Sure they are.


Money is typically one of the biggest advantages of incumbency, and Ernst is well-positioned on that front. Her main campaign committee, Joni for Iowa, had $3,943,730.30 in the bank as of September 30.

However, her fundraising during the third quarter was one of the “red flags” Kraushaar mentioned in his latest National Journal article.

In Iowa, Sen. Joni Ernst failed even to hit the million-dollar mark in fundraising, a financial baseline of sorts for senators running for reelection. She was outraised by a Democratic outsider, businesswoman Theresa Greenfield, who raised $1.1 million despite facing a contested Democratic primary and refusing donations from corporate PACs.

Joni for Iowa reported total receipts of $955,966.44 during the third quarter. Only $700,129.49 was donated directly to the campaign committee. Individuals gave $507,679.49 (of which $142,146.98 was unitemized, indicating a large number of donors giving less than $200). The itemized contributions included many from donors who have maxed out at $5,600 for this election cycle.

The National Republican Senatorial Committee gave $44,600 on the last day of the quarter. I wonder whether the idea was to help push Ernst over $1 million, but they miscalculated.

A long list of corporate and conservative political action committees gave Ernst $147,850, and she transferred $255,836.13 in large contributions through Ernst Victory Iowa, a joint fundraising committee that benefits the senator’s main campaign committee as well as her Jobs, Opportunity & New Ideas PAC (JONI PAC).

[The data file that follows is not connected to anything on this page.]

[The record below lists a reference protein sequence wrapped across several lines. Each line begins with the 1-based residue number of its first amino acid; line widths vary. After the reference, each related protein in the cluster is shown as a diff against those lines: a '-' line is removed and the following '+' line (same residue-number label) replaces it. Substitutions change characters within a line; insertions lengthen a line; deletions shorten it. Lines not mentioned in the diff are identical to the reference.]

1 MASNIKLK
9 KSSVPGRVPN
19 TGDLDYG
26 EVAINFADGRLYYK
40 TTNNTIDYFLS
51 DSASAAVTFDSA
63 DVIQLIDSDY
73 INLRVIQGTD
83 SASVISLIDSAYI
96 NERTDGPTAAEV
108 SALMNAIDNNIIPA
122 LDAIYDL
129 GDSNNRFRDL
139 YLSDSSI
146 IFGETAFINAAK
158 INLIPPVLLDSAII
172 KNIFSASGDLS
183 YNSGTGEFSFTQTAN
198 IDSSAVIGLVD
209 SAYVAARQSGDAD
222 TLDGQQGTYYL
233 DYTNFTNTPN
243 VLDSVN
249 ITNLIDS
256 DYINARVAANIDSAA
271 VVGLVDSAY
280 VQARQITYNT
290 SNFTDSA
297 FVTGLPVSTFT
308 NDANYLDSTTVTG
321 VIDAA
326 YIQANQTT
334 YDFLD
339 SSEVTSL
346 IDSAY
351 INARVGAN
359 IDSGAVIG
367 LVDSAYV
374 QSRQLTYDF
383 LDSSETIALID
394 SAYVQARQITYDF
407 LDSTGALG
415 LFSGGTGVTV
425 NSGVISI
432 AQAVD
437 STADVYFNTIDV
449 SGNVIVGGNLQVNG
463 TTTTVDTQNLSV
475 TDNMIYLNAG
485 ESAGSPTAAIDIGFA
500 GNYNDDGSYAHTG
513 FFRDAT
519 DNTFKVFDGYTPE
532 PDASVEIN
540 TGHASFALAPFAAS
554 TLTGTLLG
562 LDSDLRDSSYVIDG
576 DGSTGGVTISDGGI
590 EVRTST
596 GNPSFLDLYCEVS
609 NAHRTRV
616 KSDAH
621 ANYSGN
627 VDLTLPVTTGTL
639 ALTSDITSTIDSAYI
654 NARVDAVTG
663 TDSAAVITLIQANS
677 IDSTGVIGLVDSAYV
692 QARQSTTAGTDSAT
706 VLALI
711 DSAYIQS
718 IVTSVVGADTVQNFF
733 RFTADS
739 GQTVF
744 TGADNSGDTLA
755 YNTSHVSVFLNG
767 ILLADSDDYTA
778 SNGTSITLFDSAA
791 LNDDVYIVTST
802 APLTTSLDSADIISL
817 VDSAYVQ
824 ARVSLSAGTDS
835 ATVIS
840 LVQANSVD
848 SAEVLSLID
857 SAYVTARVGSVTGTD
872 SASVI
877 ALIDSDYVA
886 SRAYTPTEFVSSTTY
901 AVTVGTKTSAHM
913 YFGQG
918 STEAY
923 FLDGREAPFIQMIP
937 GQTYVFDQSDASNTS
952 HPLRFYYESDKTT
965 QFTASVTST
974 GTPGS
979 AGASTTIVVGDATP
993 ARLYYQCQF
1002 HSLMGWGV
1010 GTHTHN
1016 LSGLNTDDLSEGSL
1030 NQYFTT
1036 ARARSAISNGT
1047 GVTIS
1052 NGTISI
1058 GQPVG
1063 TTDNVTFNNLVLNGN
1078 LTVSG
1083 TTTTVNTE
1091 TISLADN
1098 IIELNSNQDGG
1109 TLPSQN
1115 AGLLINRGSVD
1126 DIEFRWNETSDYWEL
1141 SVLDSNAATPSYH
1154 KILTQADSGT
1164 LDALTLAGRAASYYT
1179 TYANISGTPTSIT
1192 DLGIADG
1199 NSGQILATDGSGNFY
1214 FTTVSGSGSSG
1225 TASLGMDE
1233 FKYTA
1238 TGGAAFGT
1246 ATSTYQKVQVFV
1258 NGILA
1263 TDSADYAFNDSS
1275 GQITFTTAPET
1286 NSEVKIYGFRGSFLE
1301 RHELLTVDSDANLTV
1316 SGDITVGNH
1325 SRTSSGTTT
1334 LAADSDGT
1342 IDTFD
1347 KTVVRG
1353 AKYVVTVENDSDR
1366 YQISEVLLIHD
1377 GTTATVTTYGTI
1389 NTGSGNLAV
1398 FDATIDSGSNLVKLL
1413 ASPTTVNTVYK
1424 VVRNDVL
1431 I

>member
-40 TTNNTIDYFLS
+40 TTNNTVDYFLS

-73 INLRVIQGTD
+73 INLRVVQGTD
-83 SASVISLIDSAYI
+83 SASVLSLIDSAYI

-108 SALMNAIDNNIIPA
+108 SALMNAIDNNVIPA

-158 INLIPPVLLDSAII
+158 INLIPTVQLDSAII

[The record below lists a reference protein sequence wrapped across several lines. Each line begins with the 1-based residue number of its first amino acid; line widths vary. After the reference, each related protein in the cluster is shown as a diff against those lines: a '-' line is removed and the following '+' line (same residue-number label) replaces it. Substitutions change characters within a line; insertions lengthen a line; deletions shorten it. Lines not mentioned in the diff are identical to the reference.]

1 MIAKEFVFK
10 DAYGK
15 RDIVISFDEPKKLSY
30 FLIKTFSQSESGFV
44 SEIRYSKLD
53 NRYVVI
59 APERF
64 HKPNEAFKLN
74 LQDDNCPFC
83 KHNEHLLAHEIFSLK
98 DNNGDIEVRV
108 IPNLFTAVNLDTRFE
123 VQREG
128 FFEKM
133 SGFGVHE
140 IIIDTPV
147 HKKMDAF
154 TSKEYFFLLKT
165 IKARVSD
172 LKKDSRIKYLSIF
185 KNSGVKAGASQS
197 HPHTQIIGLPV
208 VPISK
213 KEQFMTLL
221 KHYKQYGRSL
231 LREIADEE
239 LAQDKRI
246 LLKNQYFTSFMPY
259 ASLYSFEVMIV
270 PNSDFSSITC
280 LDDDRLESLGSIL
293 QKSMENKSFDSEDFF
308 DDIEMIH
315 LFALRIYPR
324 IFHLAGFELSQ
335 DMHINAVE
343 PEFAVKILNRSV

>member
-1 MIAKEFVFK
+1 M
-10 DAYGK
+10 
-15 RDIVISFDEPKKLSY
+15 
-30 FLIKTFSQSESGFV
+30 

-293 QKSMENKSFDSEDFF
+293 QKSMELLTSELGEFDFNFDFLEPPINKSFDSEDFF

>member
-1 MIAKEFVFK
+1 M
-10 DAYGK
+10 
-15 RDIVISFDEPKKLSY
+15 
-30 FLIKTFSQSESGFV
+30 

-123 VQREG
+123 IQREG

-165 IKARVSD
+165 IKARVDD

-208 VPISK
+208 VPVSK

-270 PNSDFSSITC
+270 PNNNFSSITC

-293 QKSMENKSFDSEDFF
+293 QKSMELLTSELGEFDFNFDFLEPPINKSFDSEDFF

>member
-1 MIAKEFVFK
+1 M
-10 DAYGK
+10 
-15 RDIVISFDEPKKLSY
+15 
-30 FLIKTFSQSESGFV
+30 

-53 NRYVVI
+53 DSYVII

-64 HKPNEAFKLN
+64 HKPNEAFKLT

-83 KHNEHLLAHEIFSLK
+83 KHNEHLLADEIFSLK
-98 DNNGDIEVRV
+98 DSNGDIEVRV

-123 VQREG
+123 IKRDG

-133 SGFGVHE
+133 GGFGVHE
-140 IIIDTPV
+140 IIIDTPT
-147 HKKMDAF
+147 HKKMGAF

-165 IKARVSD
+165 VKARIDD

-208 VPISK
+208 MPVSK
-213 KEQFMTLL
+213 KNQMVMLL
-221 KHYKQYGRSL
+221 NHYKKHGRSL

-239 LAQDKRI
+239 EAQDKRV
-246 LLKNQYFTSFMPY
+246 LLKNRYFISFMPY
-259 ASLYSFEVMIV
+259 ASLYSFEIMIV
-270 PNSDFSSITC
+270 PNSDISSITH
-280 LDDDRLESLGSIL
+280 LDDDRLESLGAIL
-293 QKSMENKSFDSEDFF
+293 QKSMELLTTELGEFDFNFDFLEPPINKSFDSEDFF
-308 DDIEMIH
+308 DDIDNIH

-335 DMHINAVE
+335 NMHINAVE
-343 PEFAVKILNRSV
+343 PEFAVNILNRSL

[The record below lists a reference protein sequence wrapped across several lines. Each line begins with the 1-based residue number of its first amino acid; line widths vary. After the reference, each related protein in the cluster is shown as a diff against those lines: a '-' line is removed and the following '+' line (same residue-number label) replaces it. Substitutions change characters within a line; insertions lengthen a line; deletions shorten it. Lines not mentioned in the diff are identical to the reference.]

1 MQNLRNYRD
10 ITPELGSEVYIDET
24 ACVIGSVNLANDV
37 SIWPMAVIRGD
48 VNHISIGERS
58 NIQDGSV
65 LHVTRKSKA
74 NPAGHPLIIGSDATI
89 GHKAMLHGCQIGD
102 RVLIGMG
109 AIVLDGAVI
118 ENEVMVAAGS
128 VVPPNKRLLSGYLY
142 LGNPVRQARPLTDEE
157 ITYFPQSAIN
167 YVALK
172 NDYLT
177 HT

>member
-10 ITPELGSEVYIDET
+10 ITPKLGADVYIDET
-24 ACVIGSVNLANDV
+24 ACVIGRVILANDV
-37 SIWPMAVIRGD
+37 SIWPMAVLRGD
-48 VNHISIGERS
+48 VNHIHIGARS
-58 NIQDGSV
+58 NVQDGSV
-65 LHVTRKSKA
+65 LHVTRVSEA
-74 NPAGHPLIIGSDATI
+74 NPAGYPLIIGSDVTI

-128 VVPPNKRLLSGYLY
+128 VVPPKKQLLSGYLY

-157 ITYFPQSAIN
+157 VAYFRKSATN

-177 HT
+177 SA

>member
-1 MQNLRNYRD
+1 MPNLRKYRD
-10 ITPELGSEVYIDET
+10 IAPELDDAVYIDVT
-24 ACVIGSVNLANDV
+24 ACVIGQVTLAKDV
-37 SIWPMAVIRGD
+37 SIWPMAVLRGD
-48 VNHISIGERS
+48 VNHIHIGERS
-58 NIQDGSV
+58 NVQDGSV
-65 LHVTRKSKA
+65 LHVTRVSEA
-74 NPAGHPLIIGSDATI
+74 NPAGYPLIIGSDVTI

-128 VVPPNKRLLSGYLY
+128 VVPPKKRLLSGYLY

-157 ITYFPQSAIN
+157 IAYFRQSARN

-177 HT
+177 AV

Ernst’s campaign spent $450,538.31 during the third quarter, mostly on typical operating expenses. Big ticket items included salaries and fees for various services. Holloway Consulting alone received more than $100,000 for “finance consulting.” Ernst’s campaign paid another $26,000 to the America Rising Corporation for “survey/research.” That company is linked to the America Rising super-PAC, which has video trackers following Ernst’s Democratic challengers.

You might think that raises questions about illegal coordination between campaigns and political committees. My impression was that it’s easy for politicians to get around those rules, which the Federal Election Commission has never properly enforced. Earlier this month, federal campaign finance law expert Larry Noble told me my hunch was correct.

Ernst can make expenditures to America Rising Corp for research services (it’s not a donation if they got services in return), but having a SuperPAC connected to a SuperPAC presents opportunities for illegal coordination. But under the FEC’s narrow interpretation of the coordination rules, you would have to show the campaign coordinated on specific activity of the SuperPAC.

Five Democrats have been campaigning for the U.S. Senate seat, but only four filed third-quarter reports with the FEC. (Cal Woods has appeared at some Democratic events but hasn’t reported any fundraising yet.)